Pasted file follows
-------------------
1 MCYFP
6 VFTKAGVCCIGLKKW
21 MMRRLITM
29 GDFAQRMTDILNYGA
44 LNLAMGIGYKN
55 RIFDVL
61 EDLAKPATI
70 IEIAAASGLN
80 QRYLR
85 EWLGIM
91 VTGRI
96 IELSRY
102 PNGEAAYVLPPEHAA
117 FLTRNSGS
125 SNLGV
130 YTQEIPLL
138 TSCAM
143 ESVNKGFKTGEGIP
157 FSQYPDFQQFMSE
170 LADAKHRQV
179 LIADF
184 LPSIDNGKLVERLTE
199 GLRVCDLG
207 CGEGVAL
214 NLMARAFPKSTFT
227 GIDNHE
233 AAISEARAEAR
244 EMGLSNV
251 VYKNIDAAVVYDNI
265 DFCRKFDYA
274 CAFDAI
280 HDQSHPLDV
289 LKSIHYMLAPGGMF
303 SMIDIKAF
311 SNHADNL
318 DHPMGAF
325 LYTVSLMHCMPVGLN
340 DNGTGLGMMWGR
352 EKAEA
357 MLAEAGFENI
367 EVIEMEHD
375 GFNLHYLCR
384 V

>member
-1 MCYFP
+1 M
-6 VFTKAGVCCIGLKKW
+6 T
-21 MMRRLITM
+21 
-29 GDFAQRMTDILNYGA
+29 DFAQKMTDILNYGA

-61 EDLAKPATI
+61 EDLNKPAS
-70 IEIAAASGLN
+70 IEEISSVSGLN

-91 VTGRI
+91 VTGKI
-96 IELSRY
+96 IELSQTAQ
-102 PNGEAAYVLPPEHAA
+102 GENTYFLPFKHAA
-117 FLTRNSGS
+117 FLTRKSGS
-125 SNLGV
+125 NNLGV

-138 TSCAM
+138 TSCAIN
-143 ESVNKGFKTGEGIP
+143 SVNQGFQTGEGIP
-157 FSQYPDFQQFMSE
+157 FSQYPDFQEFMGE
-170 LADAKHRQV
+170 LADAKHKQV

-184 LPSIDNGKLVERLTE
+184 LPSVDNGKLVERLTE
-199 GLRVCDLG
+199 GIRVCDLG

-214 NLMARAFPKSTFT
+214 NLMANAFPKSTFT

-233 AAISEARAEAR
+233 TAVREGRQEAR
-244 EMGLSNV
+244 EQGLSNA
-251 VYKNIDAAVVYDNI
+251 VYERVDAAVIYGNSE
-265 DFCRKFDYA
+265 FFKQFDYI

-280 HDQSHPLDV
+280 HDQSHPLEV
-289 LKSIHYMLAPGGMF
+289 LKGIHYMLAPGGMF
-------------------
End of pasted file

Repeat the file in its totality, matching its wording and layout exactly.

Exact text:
1 MCYFP
6 VFTKAGVCCIGLKKW
21 MMRRLITM
29 GDFAQRMTDILNYGA
44 LNLAMGIGYKN
55 RIFDVL
61 EDLAKPATI
70 IEIAAASGLN
80 QRYLR
85 EWLGIM
91 VTGRI
96 IELSRY
102 PNGEAAYVLPPEHAA
117 FLTRNSGS
125 SNLGV
130 YTQEIPLL
138 TSCAM
143 ESVNKGFKTGEGIP
157 FSQYPDFQQFMSE
170 LADAKHRQV
179 LIADF
184 LPSIDNGKLVERLTE
199 GLRVCDLG
207 CGEGVAL
214 NLMARAFPKSTFT
227 GIDNHE
233 AAISEARAEAR
244 EMGLSNV
251 VYKNIDAAVVYDNI
265 DFCRKFDYA
274 CAFDAI
280 HDQSHPLDV
289 LKSIHYMLAPGGMF
303 SMIDIKAF
311 SNHADNL
318 DHPMGAF
325 LYTVSLMHCMPVGLN
340 DNGTGLGMMWGR
352 EKAEA
357 MLAEAGFENI
367 EVIEMEHD
375 GFNLHYLCR
384 V

>member
-1 MCYFP
+1 M
-6 VFTKAGVCCIGLKKW
+6 T
-21 MMRRLITM
+21 
-29 GDFAQRMTDILNYGA
+29 DFAQKMTDILNYGA

-61 EDLAKPATI
+61 EDLNKPAS
-70 IEIAAASGLN
+70 IEEISSVSGLN

-91 VTGRI
+91 VTGKI
-96 IELSRY
+96 IELSQTAQ
-102 PNGEAAYVLPPEHAA
+102 GENTYFLPFKHAA
-117 FLTRNSGS
+117 FLTRKSGS
-125 SNLGV
+125 NNLGV

-138 TSCAM
+138 TSCAIN
-143 ESVNKGFKTGEGIP
+143 SVNQGFQTGEGIP
-157 FSQYPDFQQFMSE
+157 FSQYPDFQEFMGE
-170 LADAKHRQV
+170 LADAKHKQV

-184 LPSIDNGKLVERLTE
+184 LPSVDNGKLVERLTE
-199 GLRVCDLG
+199 GIRVCDLG

-214 NLMARAFPKSTFT
+214 NLMANAFPKSTFT

-233 AAISEARAEAR
+233 TAVREGRQEAR
-244 EMGLSNV
+244 EQGLSNA
-251 VYKNIDAAVVYDNI
+251 VYERVDAAVIYGNSE
-265 DFCRKFDYA
+265 FFKQFDYI

-280 HDQSHPLDV
+280 HDQSHPLEV
-289 LKSIHYMLAPGGMF
+289 LKGIHYMLAPGGMF